This is the world's first safe vertical-loop water slide

The finished slide will be able to scare 180 people per hourMick Diamond

This article was first published in the July 2015 issue of WIRED magazine. Be the first to read WIRED's articles in print before they're posted online, and get your hands on loads of additional content by subscribing online

This is Sky Caliber: the world's first safe vertical-loop water slide, according to its creators Skyturtle Technologies. Gravity-defying loops have traditionally been seen as too risky, but Canadian designer Lance Fisher, 36, came up with a solution in his sleep. "I realised that being in a vehicle inside the slide lets you do a vertical drop safely."

After a year of virtual 3D simulations, 50 raft designs -- including a terrifying head-first option -- were discarded. "We wanted to make the raft open, like a skeleton frame," says Fisher. Riders are fastened into the capsule with a padded harness, and the mesh outer layer allows them to be soaked by 4,500 litres of water coming through the tube each minute. The whole loop takes about eight seconds and begins with a 27-metre drop (including 14 metres of free fall) to make sure the aluminium raft reaches the 80kph needed to make it over the loop. The tunnel is rifled inside to help the capsule to spin on its axis, like a bullet.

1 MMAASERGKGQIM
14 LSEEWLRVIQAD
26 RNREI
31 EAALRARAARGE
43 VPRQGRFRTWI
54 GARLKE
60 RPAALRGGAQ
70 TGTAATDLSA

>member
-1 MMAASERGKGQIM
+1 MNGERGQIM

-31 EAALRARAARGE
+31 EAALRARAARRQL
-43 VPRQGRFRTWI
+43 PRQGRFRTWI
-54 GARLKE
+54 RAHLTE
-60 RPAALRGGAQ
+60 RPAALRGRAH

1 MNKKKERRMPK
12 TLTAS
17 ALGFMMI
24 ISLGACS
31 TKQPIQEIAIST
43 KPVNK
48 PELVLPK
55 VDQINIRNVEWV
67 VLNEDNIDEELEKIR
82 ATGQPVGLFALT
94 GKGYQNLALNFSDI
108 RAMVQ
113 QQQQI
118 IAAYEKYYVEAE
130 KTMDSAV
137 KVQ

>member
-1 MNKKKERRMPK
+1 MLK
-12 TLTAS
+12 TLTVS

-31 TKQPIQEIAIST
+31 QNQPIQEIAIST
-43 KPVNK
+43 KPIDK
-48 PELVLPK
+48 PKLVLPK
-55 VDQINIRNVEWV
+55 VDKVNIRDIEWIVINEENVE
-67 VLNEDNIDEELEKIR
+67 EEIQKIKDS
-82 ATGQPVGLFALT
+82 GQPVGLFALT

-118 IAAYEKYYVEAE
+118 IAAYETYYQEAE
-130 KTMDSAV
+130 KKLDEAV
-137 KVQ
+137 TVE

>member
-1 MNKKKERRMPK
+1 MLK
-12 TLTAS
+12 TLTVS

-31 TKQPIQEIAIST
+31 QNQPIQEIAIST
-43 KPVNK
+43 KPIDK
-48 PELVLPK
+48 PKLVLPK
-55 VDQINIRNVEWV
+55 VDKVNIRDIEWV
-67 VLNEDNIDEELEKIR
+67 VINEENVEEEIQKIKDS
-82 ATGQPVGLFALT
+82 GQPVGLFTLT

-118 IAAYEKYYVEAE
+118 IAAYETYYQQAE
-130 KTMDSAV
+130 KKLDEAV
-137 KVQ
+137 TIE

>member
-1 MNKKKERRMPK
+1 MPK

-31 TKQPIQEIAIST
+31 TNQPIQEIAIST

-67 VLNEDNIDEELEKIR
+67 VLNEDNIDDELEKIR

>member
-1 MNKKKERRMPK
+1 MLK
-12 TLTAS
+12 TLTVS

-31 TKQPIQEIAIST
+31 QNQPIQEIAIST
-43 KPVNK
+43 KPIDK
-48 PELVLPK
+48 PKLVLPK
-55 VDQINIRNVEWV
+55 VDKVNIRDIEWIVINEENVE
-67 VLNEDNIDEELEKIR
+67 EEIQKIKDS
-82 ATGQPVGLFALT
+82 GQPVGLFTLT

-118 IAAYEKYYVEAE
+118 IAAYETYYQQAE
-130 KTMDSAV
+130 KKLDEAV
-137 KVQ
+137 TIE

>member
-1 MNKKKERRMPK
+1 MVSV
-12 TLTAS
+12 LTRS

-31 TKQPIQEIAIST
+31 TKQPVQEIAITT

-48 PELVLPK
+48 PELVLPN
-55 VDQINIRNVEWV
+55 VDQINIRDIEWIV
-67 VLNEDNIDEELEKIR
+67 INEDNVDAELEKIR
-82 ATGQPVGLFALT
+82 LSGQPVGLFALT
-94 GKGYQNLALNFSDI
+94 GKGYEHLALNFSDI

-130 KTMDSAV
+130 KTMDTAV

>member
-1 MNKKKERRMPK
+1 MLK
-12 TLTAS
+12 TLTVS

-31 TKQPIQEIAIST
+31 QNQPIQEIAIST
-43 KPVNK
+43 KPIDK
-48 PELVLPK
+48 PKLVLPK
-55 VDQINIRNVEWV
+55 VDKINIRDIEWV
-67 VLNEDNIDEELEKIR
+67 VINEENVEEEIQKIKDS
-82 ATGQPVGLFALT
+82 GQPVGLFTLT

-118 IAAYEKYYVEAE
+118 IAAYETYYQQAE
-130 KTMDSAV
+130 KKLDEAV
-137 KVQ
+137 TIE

Fisher himself was first to test the prototype. "The feeling of weightlessness was intense, extreme, but awesome," he says. The completed ride is planned to open at New Jersey's Action Park in 2016. Not extreme enough? Don't worry, Fisher is working on increasing the height of the drop. "We want to break the speed record for a water slide," he says. "Being inside a capsule allows us to do things most water slides can't do."